Mar 5, 2018
“I’d love to have a trade war with China.…If we did no business with China, frankly, we will save a lot of money.” – Donald Trump
In a volte-face, last year’s euphoria and optimism seems to have been replaced by skepticism and caution. Key concerns have come to the fore, including rising interest rates and the deteriorating state of the public sector banking system domestically. Globally, liquidity withdrawal, Fed rate hikes and trade war rhetoric loom over markets.
Since late August, we have had a call for a recovery in the economy, while noting emerging risks related to valuation, crude oil, rising rates and leverage. The recovery is clearly coming through, but the risks continue to mount as well.
The Good News: The Domestic Economy Is Picking Up
Across a whole host of indicators such as credit, industry, consumer, trade and fiscal (chart on page 3), the data clearly demonstrates a pickup in the domestic economy. Earnings are up. Further, the government is stepping up their spending, possibly building a head of steam heading into an important election cycle.
Rising Rates, RBI Tightening and Economic Turns
Equities can continue to rise in a gradually rising rates environment; however, our limited dataset suggests that a move above 8% could be an area where the economy starts to face headwinds. There are additional markers, however, which lead us to the opinion that it’s early to be worried about rates or a cycle turn. For one, RBI rate increases have preceded every major correction in the past two decades.
Domestic Market Peaks Over the Past 18 Years…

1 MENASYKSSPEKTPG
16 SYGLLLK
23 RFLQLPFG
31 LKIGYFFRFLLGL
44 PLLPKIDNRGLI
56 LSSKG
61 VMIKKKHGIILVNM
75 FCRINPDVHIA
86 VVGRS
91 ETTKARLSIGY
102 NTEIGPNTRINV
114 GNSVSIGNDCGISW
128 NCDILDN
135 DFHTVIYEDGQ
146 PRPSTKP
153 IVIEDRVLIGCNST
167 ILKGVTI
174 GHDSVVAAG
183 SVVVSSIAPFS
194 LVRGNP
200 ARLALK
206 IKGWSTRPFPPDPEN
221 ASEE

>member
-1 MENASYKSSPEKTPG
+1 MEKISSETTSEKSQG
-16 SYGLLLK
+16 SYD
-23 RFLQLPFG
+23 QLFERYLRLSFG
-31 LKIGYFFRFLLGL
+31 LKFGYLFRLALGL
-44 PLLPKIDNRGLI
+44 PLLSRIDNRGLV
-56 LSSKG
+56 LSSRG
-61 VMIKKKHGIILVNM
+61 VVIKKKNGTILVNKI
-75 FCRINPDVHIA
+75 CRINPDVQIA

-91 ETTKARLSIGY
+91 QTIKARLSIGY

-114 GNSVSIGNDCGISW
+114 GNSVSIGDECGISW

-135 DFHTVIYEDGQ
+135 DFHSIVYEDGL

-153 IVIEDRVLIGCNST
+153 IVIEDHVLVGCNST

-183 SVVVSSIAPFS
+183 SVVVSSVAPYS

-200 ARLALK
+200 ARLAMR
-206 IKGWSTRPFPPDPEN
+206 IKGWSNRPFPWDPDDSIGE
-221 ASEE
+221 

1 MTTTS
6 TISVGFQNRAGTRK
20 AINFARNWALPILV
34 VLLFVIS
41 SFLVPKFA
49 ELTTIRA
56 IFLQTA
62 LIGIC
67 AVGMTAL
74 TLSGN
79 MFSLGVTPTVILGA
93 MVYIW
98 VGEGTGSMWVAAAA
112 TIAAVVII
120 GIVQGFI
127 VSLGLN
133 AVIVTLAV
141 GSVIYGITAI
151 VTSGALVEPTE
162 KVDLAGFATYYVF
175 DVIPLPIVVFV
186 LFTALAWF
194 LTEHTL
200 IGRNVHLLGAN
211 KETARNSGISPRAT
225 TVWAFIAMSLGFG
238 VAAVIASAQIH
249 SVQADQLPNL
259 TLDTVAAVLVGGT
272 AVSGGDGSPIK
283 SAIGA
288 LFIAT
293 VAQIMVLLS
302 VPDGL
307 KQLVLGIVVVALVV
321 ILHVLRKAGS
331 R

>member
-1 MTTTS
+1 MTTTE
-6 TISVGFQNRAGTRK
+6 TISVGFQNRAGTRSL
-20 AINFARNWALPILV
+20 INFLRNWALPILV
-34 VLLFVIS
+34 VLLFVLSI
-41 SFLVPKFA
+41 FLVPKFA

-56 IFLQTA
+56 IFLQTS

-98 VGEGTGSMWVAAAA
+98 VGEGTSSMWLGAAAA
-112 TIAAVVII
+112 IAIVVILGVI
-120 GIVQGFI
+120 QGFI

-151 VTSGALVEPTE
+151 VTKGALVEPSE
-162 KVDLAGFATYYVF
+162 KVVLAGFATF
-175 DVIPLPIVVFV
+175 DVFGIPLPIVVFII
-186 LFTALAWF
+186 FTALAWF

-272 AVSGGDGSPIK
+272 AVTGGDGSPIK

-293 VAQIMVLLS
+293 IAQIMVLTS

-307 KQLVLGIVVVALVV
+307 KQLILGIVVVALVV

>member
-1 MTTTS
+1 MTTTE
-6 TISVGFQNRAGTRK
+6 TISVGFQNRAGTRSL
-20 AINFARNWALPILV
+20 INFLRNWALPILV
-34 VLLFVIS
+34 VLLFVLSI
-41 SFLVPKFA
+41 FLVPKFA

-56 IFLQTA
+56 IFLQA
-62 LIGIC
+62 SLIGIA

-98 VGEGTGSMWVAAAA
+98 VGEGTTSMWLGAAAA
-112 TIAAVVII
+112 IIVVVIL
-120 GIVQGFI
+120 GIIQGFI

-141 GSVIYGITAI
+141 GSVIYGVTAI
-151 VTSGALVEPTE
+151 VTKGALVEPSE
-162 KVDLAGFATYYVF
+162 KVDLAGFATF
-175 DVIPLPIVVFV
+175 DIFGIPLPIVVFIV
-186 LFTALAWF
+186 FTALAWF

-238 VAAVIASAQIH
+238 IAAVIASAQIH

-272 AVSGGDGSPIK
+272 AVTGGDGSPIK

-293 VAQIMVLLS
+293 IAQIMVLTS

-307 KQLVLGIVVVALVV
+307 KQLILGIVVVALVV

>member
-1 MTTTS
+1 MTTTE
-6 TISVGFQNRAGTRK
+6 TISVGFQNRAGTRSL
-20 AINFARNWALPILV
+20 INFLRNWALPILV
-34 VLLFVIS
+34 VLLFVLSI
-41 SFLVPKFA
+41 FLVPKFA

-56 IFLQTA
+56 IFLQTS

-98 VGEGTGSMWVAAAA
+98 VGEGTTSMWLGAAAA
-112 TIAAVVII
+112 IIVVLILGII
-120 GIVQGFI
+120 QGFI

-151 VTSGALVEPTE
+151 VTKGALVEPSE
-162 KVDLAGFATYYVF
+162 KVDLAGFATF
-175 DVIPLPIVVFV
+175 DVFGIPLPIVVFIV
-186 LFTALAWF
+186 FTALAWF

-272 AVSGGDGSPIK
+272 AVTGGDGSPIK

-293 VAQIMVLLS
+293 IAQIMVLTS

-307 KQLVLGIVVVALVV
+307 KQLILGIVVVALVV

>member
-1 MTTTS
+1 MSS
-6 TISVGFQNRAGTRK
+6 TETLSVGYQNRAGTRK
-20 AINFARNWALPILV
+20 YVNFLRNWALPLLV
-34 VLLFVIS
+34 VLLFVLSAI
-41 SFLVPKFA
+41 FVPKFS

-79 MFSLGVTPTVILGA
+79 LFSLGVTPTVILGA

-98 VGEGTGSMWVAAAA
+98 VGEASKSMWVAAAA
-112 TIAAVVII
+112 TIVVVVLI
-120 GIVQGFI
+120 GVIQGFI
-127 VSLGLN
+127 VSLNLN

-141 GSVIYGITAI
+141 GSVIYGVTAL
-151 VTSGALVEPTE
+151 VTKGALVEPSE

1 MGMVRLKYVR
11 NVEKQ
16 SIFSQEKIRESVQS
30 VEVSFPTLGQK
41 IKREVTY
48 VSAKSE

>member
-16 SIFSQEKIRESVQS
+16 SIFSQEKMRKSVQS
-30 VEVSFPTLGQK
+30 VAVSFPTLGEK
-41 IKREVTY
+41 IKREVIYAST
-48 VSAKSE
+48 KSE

…Have Historically Been Preceded By an RBI Tightening Cycle
Rates Traditionally Rise With Recovering Economies (2004 & 2009)…
…This Time Around the Move Is Being Arguably Driven By Fiscal Concerns
Traditionally A Rise in Short Term Yields Is a Precursor to Equity Sell Offs (2000, 2006, 2007, 2011)…
…Again, Short Term Yields Remain Stable
The Domestic Yield Curve Is Steepening, Which Can Be Interpreted as a Healthy Sign…
The Domestic Economy Is Recovering Nicely…
Indian Equities: Financialization Delivered a Growing 1.95 Lakh Cr ($31.1b) Since 2015…
…While Cumulative Foreign Flows Are Volatile, at a Much Lower 1 Lakh Cr ($16.2b)
Two, the peak in equities generally occurs at a significant lag to the first rate hike, ranging from at least a few quarters to more than a year. On this metric, it’s clearly early to be worrying about market peaks.
Rates traditionally rise with a recovering economy. This time around, the rise can be attributed to concerns around government borrowing. However, the concern over rising rates is mitigated by strong earnings growth, the gradual nature of the rise in rates, a steepening yield curve and stable short term yields.
The Foreign Investor’s Influence in Domestic Markets
Should volatility re-appear, a sense of our market’s exposure to global flows will provide insight into potential exposure. During the period of massive Fed balance sheet expansion from 2013 to early 2015, foreign institutional inflows into India were a cumulative 2.25 lakh crores. Clearly, not all of this was liquidity related to Fed balance sheet expansion. Since January 2015, cumulative FI flows have been growing at a far slower pace, a cumulative inflow of 84,000 crores. In comparison, domestic flows have measured 1.9 lakh crores since the beginning of 2015. In other words, domestic investors have pumped in twice the flows as foreign investors since Jan 2015.